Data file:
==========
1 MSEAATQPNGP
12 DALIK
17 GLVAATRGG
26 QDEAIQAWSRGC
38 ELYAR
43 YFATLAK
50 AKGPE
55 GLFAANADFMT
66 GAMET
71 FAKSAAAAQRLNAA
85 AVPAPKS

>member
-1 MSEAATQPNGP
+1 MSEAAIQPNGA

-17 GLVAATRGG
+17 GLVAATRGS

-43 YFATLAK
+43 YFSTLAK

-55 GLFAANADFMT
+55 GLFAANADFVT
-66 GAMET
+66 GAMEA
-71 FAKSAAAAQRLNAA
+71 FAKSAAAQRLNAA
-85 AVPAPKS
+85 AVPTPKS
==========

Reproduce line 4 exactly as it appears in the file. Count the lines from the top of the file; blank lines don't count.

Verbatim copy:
26 QDEAIQAWSRGC